Biology aqa unit 9.1

key terms and points to remember

  • Created by: lauren
  • Created on: 27-02-13 13:53
what is a stimulus
a stimulus is a detecable change in the internal or external evironment of an organism that produces a response
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what are stimuli detected by
cells or organs known as receptors
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what does a receptor do
transform energy of a stimulus to a form of energy that can be processed by the organism leading to a response
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effectors are...
a range of diferent cells, tissues, organs or systems that carry out a response
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what is needed between receptors and effectors and why?
a form of comunication, because they are usually some distance apart
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two methods of communication between receptors and effectors...
1) hormones (slow animals and plants) 2) the nervous system (rapid animals)
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what is each receptor linked to within the nervous system
a central coordinator
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events from stimulus response is summarised as
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what is a taxis
a simple response whose direction is detirmined by direction of stimulus
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how does a motile organism ( or motile part of it) respond as a result of a taxes
by moving either towards or away from the stimulus depending on conditions
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how are taxes classified
Positive taxis ( moving towards the stimulus) negative taxis ( moving away from stimulus) and by the ature of the stimulus
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if a single celled algae move towards light it is a
positive phototaxis
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earthworms move away from light
negative phototaxis
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bacteria moving towards a higher concentration of glucose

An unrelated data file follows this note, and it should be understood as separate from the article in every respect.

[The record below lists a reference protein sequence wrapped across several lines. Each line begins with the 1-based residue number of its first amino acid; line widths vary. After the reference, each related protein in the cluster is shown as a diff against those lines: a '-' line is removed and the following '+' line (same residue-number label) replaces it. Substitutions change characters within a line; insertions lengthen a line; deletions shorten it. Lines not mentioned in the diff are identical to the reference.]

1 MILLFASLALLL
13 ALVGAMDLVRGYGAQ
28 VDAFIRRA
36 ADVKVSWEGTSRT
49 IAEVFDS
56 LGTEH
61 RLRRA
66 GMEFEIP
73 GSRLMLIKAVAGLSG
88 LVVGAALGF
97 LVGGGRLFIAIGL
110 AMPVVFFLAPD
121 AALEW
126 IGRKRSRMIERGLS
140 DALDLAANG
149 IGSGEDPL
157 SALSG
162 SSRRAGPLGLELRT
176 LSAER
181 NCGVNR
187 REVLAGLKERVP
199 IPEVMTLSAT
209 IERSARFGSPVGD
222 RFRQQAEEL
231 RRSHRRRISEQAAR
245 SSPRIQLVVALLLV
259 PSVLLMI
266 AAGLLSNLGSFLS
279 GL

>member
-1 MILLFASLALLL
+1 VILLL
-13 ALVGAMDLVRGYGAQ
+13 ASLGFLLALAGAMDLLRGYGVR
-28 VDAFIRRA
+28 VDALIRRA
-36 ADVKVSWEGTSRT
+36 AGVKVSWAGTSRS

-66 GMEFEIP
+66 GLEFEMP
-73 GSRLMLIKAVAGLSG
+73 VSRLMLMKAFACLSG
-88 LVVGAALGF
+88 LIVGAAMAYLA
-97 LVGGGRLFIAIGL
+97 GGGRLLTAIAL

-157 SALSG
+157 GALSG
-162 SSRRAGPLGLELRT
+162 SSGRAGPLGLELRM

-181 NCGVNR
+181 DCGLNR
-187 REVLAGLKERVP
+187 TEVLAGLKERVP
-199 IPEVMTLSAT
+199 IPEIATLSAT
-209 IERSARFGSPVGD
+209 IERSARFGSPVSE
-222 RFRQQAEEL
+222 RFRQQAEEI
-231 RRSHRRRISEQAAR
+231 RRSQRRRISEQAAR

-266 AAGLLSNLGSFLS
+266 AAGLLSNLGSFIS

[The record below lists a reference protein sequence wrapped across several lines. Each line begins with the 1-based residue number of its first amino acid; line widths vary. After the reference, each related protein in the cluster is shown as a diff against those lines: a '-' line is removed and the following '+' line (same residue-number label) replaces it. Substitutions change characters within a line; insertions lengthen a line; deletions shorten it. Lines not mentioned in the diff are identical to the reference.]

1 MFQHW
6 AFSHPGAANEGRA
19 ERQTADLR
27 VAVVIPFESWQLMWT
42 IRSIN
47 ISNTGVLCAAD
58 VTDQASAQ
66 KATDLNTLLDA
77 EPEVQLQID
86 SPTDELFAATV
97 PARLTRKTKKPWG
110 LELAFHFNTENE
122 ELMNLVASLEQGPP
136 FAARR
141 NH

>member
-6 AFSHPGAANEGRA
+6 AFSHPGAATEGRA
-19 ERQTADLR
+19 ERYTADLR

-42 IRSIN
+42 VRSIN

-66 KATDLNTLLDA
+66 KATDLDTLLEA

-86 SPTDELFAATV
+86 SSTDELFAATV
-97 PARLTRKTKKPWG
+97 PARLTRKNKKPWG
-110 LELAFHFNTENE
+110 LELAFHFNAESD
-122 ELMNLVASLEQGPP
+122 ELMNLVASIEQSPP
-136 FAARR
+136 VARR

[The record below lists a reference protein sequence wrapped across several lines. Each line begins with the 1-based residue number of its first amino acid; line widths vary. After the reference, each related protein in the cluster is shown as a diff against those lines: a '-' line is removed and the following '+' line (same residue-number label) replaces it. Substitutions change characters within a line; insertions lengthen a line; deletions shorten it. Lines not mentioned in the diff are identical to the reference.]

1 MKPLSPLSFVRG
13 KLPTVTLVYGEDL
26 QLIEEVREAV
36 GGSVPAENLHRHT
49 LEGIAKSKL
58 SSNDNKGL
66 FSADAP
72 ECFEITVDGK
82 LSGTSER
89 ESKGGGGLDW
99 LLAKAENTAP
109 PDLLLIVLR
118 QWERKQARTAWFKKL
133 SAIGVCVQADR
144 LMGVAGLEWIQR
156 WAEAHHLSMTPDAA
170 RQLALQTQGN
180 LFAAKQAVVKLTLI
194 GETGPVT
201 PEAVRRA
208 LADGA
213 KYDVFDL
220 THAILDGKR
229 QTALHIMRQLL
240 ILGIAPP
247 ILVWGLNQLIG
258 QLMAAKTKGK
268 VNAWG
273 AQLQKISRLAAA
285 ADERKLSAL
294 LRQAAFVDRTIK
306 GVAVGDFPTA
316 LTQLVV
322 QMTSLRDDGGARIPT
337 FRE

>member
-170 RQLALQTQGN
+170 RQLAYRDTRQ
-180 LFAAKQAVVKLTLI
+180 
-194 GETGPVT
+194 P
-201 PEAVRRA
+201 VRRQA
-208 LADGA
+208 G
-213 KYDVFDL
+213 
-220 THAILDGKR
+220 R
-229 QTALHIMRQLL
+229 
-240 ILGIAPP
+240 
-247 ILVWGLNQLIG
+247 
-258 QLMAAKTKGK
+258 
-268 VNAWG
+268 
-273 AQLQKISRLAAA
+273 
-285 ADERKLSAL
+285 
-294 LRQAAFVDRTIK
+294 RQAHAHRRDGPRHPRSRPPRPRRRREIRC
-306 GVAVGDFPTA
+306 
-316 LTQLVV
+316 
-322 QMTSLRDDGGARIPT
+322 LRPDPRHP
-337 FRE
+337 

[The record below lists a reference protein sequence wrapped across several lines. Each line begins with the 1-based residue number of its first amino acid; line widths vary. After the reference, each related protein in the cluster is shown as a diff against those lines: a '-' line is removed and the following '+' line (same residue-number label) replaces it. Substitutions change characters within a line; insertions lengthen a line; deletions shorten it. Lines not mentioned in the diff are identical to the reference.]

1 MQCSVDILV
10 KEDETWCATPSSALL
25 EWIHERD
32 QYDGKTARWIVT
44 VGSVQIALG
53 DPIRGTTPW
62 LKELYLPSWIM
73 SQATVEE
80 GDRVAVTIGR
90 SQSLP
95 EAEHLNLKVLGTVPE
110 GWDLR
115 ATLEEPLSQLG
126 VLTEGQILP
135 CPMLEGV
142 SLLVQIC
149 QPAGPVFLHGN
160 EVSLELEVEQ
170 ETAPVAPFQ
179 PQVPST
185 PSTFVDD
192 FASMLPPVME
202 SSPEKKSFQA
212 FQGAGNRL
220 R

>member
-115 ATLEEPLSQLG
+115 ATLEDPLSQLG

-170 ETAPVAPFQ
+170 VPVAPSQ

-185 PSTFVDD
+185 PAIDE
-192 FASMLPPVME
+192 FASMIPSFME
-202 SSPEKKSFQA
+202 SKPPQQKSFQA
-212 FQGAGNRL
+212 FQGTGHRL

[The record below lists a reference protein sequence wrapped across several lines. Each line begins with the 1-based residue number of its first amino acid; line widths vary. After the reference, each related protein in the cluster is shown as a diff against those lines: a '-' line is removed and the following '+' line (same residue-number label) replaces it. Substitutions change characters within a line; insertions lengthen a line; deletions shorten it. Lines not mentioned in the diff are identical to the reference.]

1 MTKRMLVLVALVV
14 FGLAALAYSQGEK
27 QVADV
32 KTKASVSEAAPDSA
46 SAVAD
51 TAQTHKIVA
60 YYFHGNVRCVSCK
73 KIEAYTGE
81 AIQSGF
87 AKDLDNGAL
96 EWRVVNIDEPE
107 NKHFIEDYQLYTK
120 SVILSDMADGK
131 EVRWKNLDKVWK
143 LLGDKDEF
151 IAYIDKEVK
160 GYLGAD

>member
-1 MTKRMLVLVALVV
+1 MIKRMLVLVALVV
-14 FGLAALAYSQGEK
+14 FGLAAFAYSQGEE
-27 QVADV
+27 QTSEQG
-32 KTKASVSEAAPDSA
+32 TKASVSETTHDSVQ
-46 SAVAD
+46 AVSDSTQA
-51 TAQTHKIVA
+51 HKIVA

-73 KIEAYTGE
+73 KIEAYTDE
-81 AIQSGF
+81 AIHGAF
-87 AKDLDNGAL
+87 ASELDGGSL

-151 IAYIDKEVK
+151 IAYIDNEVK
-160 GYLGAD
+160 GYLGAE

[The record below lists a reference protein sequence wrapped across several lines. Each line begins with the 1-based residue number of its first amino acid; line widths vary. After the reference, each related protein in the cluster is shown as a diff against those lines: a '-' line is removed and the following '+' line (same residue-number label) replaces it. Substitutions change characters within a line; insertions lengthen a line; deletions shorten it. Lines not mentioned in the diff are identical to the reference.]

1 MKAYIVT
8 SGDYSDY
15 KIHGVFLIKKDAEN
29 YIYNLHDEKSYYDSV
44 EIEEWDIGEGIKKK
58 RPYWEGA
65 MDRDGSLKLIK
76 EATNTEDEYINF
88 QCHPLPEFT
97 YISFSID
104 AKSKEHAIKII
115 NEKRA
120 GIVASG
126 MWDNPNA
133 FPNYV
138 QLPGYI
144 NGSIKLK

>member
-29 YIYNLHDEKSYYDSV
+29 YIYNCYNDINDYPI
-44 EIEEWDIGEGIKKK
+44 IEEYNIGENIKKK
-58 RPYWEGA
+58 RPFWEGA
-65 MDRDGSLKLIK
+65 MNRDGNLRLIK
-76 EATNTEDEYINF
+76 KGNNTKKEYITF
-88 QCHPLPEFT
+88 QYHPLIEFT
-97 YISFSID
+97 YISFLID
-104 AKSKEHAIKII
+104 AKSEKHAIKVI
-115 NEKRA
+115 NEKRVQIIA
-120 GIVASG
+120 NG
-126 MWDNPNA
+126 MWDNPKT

positive chemotaxis
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what is a kinesis
a form of response whereby the more unpleasent the stimulus the more rapid the organism moves and changes direction
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a kinesis results n an increase
in random movements
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what is a kinesis response designed to do
bring the organism back into favourable conditions
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when are kinesises important
when a stimulus is less directional
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two example of stimuluses to a kinesis response
temperature and humidity
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what is a tropism
a growth movement of part of a plant in response to a directional stimulus.
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example of tropism
plant shoots grow towards light (positive phototropism) plant roots grow away from light ( negative phototropism) plant roots grow towards water ( positive hydrotropism)
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some species of bacteria move away from the waste products they produce ... this is known as
negative chemotaxis
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the sperm cells of a moss plant are attracted towards a chemical produced by the female reproductive organ on another moss plant
positive chemotaxis
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the young stems of seedlings grow away from gravity
negative geotropism
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Card 2


what are stimuli detected by


cells or organs known as receptors

Card 3


what does a receptor do


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Card 4


effectors are...


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Card 5


what is needed between receptors and effectors and why?


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